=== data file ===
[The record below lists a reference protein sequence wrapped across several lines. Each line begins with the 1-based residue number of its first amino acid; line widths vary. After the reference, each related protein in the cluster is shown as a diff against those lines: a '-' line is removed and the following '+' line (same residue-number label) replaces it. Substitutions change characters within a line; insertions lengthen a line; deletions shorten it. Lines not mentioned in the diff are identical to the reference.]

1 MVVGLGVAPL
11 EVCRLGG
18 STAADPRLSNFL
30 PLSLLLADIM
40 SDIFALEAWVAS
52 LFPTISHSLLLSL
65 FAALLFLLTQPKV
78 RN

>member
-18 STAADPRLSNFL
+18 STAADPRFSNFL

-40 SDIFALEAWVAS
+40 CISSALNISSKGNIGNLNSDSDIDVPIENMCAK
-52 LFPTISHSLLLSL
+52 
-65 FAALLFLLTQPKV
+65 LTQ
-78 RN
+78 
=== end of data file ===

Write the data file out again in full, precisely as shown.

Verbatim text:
[The record below lists a reference protein sequence wrapped across several lines. Each line begins with the 1-based residue number of its first amino acid; line widths vary. After the reference, each related protein in the cluster is shown as a diff against those lines: a '-' line is removed and the following '+' line (same residue-number label) replaces it. Substitutions change characters within a line; insertions lengthen a line; deletions shorten it. Lines not mentioned in the diff are identical to the reference.]

1 MVVGLGVAPL
11 EVCRLGG
18 STAADPRLSNFL
30 PLSLLLADIM
40 SDIFALEAWVAS
52 LFPTISHSLLLSL
65 FAALLFLLTQPKV
78 RN

>member
-18 STAADPRLSNFL
+18 STAADPRFSNFL

-40 SDIFALEAWVAS
+40 CISSALNISSKGNIGNLNSDSDIDVPIENMCAK
-52 LFPTISHSLLLSL
+52 
-65 FAALLFLLTQPKV
+65 LTQ
-78 RN
+78 